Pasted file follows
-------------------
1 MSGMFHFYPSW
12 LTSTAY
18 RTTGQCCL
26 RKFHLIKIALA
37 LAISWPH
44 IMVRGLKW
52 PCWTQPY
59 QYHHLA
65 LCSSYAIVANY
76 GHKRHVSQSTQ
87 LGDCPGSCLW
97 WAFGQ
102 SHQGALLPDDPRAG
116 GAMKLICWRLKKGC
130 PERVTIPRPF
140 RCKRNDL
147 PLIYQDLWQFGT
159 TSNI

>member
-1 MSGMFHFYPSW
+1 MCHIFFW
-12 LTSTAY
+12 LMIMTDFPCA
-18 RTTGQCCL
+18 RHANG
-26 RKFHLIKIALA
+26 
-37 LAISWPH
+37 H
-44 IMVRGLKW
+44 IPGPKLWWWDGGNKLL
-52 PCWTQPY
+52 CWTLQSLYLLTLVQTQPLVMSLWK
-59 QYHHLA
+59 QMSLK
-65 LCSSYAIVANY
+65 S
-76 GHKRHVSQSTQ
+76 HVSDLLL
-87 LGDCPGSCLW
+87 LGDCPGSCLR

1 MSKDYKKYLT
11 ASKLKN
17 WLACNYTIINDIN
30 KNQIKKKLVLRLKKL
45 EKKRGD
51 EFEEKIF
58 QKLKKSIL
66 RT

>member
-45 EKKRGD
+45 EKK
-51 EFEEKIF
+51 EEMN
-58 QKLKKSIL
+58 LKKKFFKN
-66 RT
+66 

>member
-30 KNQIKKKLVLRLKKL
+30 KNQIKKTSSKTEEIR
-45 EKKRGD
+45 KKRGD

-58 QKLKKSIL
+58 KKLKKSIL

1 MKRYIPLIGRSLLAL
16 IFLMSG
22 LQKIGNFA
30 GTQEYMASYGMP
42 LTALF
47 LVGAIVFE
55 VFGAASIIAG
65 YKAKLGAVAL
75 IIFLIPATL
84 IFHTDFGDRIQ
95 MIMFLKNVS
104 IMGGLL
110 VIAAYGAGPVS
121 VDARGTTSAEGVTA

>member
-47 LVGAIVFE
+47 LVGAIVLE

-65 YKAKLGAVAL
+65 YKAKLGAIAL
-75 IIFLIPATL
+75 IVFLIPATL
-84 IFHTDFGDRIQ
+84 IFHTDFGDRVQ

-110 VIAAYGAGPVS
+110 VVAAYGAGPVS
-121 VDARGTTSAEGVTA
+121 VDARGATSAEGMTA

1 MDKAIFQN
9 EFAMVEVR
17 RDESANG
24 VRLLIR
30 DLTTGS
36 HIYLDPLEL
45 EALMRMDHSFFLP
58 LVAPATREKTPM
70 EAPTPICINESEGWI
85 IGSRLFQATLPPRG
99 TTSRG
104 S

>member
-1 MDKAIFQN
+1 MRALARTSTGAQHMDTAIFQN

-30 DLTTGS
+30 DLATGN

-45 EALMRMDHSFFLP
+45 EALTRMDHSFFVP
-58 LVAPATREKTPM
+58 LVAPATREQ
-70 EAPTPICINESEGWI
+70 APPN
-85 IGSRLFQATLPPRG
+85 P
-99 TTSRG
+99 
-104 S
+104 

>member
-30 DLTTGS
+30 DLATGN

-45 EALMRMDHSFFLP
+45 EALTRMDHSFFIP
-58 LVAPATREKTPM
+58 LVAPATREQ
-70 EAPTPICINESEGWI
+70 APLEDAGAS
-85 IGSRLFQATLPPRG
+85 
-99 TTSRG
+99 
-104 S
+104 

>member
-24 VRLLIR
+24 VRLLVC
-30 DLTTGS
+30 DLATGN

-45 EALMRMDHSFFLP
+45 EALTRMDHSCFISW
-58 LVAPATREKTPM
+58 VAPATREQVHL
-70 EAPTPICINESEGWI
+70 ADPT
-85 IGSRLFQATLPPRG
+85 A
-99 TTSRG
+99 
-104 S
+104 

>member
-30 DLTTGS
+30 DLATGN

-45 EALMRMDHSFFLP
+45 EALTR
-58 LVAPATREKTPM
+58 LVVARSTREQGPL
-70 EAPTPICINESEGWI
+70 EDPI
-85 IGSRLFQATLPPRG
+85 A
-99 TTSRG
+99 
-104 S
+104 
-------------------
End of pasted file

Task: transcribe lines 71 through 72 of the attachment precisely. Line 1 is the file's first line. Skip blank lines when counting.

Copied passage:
47 LVGAIVFE
55 VFGAASIIAG